The day progressed with a few mandatory meetings in which I tried to pretend nothing was wrong, multiple visit from the school nurse, a risk management intervention and a local trip to the workers compensation doctor. The doctor was impressed with my vocabulary around neurological illness as well as the many tools I have empowered myself with. This did nothing to change the fact that I was sitting in a doctors office because of a balance and weakness issue caused by my constant companion, MS. Nothing could change that.


Safely arriving home after this whirlwind of events, I collapsed in a heap on the sofa completely spent from the physical and emotional drain of it all. It is unbearably humbling to realized illness can rear its ugly head at any time, disrupting every area of my life in an instant. Relaying this story to my sister, she sweetly reminded me that not everything is because of MS. People lose their balance and hit things all the time. While I especially appreciated her attempt at making me feel better, I knew my MS was to blame. I wish I could rationalize it all away somehow, but I could not. I knew how my leg and dizziness symptoms present and they did ever so grandly that morning. 


“There are going to be frustrations in life. The question is not: How do I escape? It is: How can I use this as something positive?”

― Dalai Lama XIV


A constant challenge of this disease is the need for greater emotional intelligence and sensitivity in all instances. This need has been one of my most profound teachers. I have learned I can not expect, nor should I, a suitable reaction from others in their gracious attempts to comfort me.  I have learned I will always doubt myself when it comes to discerning what is disease related and what is just age or illness.  I have learned because my illness is somewhat invisible others will want to commiserate by sharing the story of a home remedy “that works!” I have learned to be kinder to myself in all of my failings and shortcomings, when I am unabashedly sad or a bit introspective and quiet. Finally, I have learned that I am fragile in my humanity and must be loving and patient with the process.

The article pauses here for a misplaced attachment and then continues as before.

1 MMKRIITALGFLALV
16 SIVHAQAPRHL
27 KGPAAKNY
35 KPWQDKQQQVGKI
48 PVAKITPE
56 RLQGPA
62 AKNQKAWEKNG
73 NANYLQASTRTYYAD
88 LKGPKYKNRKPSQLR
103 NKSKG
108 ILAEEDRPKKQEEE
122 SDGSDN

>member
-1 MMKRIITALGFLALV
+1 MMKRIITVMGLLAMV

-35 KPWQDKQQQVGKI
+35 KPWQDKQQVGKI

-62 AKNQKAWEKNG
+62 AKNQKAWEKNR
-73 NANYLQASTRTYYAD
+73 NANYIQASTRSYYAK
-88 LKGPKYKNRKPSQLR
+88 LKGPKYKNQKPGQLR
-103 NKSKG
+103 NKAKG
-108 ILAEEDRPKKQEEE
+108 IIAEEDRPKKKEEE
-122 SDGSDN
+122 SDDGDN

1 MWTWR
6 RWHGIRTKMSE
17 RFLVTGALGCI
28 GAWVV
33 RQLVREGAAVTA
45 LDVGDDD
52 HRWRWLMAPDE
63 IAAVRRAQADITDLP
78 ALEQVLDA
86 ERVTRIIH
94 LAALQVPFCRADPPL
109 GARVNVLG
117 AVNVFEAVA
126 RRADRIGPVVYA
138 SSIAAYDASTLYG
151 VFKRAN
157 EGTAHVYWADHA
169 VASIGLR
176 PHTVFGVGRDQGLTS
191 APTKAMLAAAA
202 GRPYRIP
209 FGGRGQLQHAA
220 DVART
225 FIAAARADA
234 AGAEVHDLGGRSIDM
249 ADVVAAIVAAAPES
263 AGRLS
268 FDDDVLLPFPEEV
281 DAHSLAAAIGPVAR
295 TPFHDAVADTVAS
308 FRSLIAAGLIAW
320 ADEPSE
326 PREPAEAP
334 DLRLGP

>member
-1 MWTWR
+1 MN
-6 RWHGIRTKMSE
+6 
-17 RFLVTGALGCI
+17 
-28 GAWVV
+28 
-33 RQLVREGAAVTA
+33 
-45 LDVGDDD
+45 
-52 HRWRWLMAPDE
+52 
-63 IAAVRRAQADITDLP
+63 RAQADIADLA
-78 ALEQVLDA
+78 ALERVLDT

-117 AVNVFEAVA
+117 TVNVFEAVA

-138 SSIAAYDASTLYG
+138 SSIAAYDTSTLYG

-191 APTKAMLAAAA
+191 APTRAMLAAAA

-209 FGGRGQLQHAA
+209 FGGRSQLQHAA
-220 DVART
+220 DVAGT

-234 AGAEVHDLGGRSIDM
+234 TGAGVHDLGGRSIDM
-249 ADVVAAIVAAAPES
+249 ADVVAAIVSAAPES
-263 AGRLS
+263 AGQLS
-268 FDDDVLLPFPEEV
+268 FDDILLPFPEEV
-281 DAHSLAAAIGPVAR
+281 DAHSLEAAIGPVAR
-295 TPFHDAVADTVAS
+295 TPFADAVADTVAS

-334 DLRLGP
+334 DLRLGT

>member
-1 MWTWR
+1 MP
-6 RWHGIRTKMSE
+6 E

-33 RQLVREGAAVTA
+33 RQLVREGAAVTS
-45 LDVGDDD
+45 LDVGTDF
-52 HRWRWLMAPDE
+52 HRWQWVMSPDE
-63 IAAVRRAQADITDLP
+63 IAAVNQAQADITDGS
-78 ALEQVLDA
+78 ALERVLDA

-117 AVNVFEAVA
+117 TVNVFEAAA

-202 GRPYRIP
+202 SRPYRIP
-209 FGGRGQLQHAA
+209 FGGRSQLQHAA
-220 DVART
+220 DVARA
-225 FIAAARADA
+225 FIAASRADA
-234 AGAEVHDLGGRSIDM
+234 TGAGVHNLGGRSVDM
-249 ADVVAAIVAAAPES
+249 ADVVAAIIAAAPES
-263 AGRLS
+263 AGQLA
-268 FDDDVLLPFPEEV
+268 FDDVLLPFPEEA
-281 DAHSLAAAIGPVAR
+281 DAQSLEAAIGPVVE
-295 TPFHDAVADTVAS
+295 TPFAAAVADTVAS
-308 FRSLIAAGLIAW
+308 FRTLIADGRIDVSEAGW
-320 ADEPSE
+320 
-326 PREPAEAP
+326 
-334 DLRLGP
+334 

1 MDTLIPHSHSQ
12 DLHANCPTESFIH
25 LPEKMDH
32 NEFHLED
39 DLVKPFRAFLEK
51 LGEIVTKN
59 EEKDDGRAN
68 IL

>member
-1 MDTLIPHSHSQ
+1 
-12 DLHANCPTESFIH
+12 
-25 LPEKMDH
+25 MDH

Our lives are short, minuscule in geologic terms. We are all terminal and it makes no difference what we might be afflicted with. Pain and suffering do not discriminate and come in many flavors. One does not need to have a disease to experience all of these emotions, it is important for those with MS to remember that others have challenges as well. In some small way this understanding helps me feel much less isolated and alone. Growing older gracefully with the added challenge of illness is humbling at best. I know that I am not alone in this journey and look to others for guidance and support when I am at my wits end.